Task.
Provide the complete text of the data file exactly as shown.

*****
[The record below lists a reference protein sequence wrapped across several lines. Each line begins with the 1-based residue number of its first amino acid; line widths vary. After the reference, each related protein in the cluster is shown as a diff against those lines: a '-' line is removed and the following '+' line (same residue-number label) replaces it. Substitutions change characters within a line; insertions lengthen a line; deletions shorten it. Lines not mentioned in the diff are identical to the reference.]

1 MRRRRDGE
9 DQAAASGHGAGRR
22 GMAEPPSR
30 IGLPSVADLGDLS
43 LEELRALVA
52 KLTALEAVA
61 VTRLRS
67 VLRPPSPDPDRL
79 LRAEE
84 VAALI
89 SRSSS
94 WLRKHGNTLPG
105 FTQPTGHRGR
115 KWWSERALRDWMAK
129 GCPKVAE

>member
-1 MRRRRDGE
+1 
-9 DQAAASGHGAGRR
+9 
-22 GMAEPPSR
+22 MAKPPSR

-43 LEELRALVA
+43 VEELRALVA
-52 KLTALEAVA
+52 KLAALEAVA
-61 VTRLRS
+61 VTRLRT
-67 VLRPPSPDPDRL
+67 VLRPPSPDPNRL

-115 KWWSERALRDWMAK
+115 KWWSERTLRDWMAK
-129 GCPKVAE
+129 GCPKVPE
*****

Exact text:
[The record below lists a reference protein sequence wrapped across several lines. Each line begins with the 1-based residue number of its first amino acid; line widths vary. After the reference, each related protein in the cluster is shown as a diff against those lines: a '-' line is removed and the following '+' line (same residue-number label) replaces it. Substitutions change characters within a line; insertions lengthen a line; deletions shorten it. Lines not mentioned in the diff are identical to the reference.]

1 MRRRRDGE
9 DQAAASGHGAGRR
22 GMAEPPSR
30 IGLPSVADLGDLS
43 LEELRALVA
52 KLTALEAVA
61 VTRLRS
67 VLRPPSPDPDRL
79 LRAEE
84 VAALI
89 SRSSS
94 WLRKHGNTLPG
105 FTQPTGHRGR
115 KWWSERALRDWMAK
129 GCPKVAE

>member
-1 MRRRRDGE
+1 
-9 DQAAASGHGAGRR
+9 
-22 GMAEPPSR
+22 MAKPPSR

-43 LEELRALVA
+43 VEELRALVA
-52 KLTALEAVA
+52 KLAALEAVA
-61 VTRLRS
+61 VTRLRT
-67 VLRPPSPDPDRL
+67 VLRPPSPDPNRL

-115 KWWSERALRDWMAK
+115 KWWSERTLRDWMAK
-129 GCPKVAE
+129 GCPKVPE